iPad interface quirk: scrolling frames lack scrollbars

The other day, my friend Geoff reported an iPad fail: an inability to scroll within a frame for a hotel login page, and similarly an inability to scroll in a Google Reader frame.

Geoff’s as expert as they come, with computers in general and with Apple products too. He waited in line to get his iPad. But he couldn’t figure out how to scroll these frames: scrolling by dragging a finger just scrolled the overall page, not the frame.

The solution is simple: scroll with two fingers in parallel, within the frame.

This is actually documented in the iPad user guide, which is bookmarked in Safari on iPad. One of the perils of a device this easy to use is that nobody reads the manual!

The interface is still quirky: no visible scroll bars even suggest that content overflows the frame. This does save screen real estate, precious on a 9.7″ screen. But it can definitely lead to overlooking content, if you don’t know that there even is anything to scroll.

Wanted: Serial console for iPad

The one thing I might still need my laptop for, on even a short business trip, would be to use it as a serial console for a headless system. I do that with some frequency, still, and a surprising number of sites just don’t have a handy serial terminal.

I’d pay good money for the ability to use my iPad as a serial console, via a null modem and a terminal app as good as iSSH.

iPad: first few days with my fluffy computer

Despite its sleek shape and glossy screen, I can’t help but think of my iPad as a “fluffy computer.”

Fluffy as in lots of chrome. UI effects that go beyond the necessary. A slick, packaged experience as comfortable and unnecessary as a pillow-top bed in a top-end hotel.

Fluffy as in distracting. I long for the day when iPads, or other tablets, are commonplace. That way I can get work done instead of discussing how I might or might not get work done with the iPad.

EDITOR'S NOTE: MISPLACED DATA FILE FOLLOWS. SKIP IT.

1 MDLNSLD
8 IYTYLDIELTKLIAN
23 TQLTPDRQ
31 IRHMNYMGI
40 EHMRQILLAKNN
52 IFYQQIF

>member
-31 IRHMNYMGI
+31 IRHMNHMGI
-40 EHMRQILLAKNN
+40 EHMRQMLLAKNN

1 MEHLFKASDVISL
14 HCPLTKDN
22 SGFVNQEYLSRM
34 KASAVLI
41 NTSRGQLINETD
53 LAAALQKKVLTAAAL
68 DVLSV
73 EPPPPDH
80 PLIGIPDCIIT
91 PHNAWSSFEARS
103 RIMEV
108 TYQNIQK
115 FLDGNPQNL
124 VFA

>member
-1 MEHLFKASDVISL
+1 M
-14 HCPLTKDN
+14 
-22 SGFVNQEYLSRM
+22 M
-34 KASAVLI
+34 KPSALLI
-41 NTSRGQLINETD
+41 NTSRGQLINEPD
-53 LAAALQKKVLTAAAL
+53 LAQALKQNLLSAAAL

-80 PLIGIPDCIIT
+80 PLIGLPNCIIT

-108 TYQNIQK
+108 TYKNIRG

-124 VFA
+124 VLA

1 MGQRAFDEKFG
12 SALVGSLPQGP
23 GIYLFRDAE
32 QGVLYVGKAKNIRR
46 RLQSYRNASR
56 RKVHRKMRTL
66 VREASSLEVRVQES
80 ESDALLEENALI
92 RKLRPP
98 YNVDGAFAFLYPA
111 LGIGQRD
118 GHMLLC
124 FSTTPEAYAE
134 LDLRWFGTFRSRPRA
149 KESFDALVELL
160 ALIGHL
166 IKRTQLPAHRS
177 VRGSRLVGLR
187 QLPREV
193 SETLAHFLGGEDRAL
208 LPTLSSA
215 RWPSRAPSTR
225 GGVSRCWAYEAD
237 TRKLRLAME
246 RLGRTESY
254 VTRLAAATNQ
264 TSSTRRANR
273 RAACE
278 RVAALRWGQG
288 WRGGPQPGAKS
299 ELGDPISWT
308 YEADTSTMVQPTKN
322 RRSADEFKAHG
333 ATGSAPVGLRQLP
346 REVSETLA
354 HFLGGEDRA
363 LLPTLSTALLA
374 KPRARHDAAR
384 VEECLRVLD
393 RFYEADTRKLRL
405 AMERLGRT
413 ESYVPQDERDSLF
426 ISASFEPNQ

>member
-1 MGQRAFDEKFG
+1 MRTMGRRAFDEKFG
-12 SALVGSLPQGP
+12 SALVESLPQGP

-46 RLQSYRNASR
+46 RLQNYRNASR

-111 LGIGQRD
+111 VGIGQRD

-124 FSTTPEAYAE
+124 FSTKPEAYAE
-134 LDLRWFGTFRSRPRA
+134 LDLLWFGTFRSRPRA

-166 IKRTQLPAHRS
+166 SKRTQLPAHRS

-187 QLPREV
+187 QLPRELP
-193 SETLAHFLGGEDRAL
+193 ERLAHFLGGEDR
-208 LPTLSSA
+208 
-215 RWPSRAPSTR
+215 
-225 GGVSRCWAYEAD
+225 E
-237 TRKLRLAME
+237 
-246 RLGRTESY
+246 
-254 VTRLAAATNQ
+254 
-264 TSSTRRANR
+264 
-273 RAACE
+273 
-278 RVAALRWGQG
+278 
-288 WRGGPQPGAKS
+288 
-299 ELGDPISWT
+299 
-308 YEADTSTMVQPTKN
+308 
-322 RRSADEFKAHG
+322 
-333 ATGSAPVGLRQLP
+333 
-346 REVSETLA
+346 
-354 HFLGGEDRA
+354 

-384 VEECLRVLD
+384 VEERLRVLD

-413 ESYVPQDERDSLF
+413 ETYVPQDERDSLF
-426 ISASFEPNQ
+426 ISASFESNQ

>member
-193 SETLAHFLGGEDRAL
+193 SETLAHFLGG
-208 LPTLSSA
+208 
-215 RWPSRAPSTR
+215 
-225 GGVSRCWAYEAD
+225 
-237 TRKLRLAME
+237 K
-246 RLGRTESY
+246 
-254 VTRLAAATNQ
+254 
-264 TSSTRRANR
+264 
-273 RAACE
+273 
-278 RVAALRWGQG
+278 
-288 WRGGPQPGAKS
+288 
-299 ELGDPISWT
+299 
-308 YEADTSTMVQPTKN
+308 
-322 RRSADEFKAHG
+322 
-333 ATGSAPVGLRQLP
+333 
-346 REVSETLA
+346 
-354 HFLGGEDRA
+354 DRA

Fluffy as in what can I do with this thing? It’s obviously the greatest computer in the world for reading the Internet while on the couch, and an excellent if pricey replacement for both portable DVD players and eBooks like the Kindle. But it’s not clear to me, yet, what I can do with an iPad that I can’t do with anything else.

Like others, I’ve begun to notice that my iPhone now feels like a miniaturized light-on-features iPad rather than the pad feeling like an overgrown iPhone. That’s a good sign. But if replacing portable DVD players and eBooks, and replacing laptops for light business trips is the sum total of its use, it’s not going to be more than a niche player. I’m going to prefer it to laptops for short business trips, but if I’m on the road long enough I’ll probably need to bring a “real” computer with me.

Most of all, though, the iPad is fluffy as in clouds. All of my contact and calendar data comes over the Internet, from Mobile Me and my work’s Exchange server. The mail lives at Google and on Exchange, too. It’s a great platform for blogging to WordPress, but saving local drafts doesn’t count for a whole lot. Evernote works well, though I wish that there was a way to use and sync VoodooPad from the iPad.

GoodReader, 1Password, WebEx, YouTube, Maps — everything on the pad relies on, or at least syncs via, the cloud.

I’m not yet sure what the real “killer app” for the iPad will be, but I’m pretty sure it too will rely on network services.

iPad Killer App: Library Books part 1

Purchasing books is nice, but I like going to my library and borrowing books. I know that the Seattle Public Library lends books electronically via OverDrive in the ePub format the iPad uses, but can these books be read on the iPad?

It is, eventually, possible to do this. The Mac documentation is a bit sparse, and you do need some Unix comfort to get it done.

First I tried to simply download and extract the book. This didn’t work: the DRM that OverDrive uses to enforce library return dates isn’t compatible with iBooks.

By this point I was obsessed. A little poking around revealed that the ADEPT DRM used by OverDrive has been cracked.
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